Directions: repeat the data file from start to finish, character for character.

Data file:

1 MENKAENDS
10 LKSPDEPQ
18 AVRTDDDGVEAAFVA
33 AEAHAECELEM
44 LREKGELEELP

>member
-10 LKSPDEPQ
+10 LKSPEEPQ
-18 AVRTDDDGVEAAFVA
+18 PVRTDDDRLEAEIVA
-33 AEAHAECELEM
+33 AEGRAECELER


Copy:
1 MENKAENDS
10 LKSPDEPQ
18 AVRTDDDGVEAAFVA
33 AEAHAECELEM
44 LREKGELEELP

>member
-10 LKSPDEPQ
+10 LKSPEEPQ
-18 AVRTDDDGVEAAFVA
+18 PVRTDDDRLEAEIVA
-33 AEAHAECELEM
+33 AEGRAECELER